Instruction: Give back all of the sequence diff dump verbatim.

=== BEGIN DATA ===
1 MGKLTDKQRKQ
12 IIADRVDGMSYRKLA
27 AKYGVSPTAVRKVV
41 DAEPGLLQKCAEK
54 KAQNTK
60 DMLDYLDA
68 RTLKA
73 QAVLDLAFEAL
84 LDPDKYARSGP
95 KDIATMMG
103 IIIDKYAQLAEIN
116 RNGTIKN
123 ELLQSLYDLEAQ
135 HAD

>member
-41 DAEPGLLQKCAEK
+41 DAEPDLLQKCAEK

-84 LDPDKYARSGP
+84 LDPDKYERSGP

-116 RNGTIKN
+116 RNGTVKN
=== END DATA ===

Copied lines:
1 MGKLTDKQRKQ
12 IIADRVDGMSYRKLA
27 AKYGVSPTAVRKVV
41 DAEPGLLQKCAEK
54 KAQNTK
60 DMLDYLDA
68 RTLKA
73 QAVLDLAFEAL
84 LDPDKYARSGP
95 KDIATMMG
103 IIIDKYAQLAEIN
116 RNGTIKN
123 ELLQSLYDLEAQ
135 HAD

>member
-41 DAEPGLLQKCAEK
+41 DAEPDLLQKCAEK

-84 LDPDKYARSGP
+84 LDPDKYERSGP

-116 RNGTIKN
+116 RNGTVKN